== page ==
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    Virginia Earthquake in Historical Perspective

    By By Jim Andrews, Accuweather.com Senior Meteorologist
    August 26, 2011, 1:56:15 AM EDT

    Virginia's powerful magnitude 5.8 quake was unusual for its intensity amid the relative seismical quiet of eastern North America.

    The vast majority of the world's earthquakes strike along and near plate boundaries, as along North America's West coast. However, there is no such boundary in Virginia and eastern North America as a whole.

    Even so, Virginia does sometimes feel minor and even moderate shakes, as it does have two recognized "seismic zones."

    For Virginia, the quake ranks as the second strongest ever measured. According to the U.S. Geological Survey (USGS), a magnitude 5.9 shake hit the Ridge and Valley at Narrows, near Pearisburg, in 1897. The location is roughly between Blacksburg, Va., and Bluefield, W.Va.

    Near the epicenter, brick house walls cracked, and chimneys were thrown down or badly damaged, according to the USGS. Minor damage was observed from about Bristol, Tenn., to Roanoke, Va.

    As with the 2011 temblor, the 1897 quake was felt widely in the eastern U.S. It was apparently felt in states from Georgia to Pennsylvania, and from the Eastern Seaboard inland to Indiana and Kentucky.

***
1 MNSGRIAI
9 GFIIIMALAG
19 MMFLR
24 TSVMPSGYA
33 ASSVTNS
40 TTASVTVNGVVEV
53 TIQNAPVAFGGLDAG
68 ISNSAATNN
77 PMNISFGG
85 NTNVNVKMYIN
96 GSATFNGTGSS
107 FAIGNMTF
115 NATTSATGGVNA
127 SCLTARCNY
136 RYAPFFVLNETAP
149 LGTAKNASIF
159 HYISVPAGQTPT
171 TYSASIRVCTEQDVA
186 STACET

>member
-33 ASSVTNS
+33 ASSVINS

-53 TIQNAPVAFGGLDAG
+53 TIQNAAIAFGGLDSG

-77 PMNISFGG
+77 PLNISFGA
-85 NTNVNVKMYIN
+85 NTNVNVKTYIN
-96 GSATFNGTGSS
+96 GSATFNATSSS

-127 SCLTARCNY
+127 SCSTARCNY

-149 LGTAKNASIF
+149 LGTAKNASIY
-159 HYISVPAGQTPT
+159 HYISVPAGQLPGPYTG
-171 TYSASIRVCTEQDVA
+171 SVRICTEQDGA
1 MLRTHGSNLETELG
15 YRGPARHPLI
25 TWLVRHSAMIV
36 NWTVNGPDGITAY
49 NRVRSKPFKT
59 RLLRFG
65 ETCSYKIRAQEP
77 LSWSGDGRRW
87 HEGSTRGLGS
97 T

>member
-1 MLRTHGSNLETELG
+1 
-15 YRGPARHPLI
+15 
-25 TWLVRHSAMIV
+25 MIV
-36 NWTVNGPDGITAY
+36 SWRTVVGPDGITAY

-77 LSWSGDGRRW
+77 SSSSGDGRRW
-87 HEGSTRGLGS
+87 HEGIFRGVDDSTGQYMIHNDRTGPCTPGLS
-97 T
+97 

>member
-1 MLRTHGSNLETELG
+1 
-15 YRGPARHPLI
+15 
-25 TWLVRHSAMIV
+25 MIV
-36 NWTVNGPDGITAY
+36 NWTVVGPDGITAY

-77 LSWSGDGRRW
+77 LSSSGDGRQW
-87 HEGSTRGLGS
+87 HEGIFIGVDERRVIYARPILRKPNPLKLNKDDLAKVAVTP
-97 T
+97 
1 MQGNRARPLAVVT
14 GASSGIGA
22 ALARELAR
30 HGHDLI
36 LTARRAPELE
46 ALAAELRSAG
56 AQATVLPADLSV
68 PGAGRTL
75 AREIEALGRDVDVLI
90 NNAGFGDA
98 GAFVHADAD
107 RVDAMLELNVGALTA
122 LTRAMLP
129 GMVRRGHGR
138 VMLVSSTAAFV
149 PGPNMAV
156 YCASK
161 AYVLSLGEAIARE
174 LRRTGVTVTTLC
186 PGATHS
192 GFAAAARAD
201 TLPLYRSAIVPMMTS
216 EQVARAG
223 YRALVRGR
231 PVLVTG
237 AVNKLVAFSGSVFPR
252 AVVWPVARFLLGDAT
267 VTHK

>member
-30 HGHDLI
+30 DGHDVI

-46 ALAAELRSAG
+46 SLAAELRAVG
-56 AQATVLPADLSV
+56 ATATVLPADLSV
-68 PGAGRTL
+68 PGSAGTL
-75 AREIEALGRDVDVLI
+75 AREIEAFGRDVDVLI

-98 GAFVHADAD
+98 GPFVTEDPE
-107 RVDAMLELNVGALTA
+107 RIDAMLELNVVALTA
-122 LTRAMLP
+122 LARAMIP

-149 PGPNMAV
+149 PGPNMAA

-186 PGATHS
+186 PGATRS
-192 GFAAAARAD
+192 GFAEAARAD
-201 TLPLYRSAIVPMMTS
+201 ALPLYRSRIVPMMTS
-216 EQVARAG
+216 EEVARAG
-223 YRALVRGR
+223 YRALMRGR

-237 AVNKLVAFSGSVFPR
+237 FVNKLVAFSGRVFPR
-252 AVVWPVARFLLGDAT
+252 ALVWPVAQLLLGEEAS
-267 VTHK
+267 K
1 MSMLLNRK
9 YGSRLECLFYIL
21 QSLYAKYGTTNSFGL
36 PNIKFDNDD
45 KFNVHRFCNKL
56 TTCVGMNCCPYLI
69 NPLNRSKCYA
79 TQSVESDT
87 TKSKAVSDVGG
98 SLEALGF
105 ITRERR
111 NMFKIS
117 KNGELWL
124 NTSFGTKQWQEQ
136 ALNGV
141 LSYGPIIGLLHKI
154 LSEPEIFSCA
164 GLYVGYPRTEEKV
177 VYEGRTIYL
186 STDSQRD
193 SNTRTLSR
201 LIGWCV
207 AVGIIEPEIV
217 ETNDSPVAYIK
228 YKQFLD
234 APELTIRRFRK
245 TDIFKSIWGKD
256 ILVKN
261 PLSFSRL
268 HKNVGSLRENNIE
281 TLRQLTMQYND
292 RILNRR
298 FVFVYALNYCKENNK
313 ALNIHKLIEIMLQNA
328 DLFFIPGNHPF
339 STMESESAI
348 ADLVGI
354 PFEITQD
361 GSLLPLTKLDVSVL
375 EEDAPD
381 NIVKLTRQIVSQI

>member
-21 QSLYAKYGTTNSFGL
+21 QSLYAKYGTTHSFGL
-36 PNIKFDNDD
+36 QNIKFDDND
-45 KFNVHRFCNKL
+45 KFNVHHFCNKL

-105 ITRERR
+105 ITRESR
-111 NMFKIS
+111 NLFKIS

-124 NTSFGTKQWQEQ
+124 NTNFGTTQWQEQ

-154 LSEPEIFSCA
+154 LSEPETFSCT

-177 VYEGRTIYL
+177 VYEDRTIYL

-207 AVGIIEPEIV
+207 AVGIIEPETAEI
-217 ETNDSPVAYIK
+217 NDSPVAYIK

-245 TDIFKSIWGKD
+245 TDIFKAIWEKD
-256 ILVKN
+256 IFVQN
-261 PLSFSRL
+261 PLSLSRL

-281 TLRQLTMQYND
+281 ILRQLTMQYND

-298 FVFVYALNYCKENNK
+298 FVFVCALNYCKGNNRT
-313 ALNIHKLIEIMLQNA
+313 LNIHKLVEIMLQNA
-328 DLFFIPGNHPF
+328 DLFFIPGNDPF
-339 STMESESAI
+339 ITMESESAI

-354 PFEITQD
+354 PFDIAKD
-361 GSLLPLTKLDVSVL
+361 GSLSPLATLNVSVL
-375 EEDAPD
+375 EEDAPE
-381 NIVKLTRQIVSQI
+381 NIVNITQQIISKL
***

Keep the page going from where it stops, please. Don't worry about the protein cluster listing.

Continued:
The last time an Eastern U.S. quake matched the 5.8 magnitude of Tuesday's shake was in 1944. This magnitude 5.8 earthquake struck between Massena, N.Y., and Cornwall, Ontario. This quake caused minor damage on both sides of the border in the St. Lawrence River Valley.

    The Eastern Seaboard has had much more powerful, even deadly, earthquakes. Charleston, S.C., suffered an estimated 60 deaths and $23 million in damage following a severe quake that has been estimated at magnitude 7.3 by the USGS.

    Colonial era Boston, Mass., was hit by a destructive temblor in 1755. The Cape Ann earthquake had an estimated magnitude of 6.0 to 6.5.

    More recently, eastern Canada suffered a major quake, this one striking under water. The magnitude 7.2 earthquake rocked the seafloor near the Grand Banks, south of the island of Newfoundland, in 1929. It unleashed a tsunami that drowned 27 people in the island's Burin Peninsula.


    Fallen merchandise fills an aisle in a Mineral, Va., food mart, following magnitude 5.8 quake centered nearby. (AP Photo/Steve Helber)

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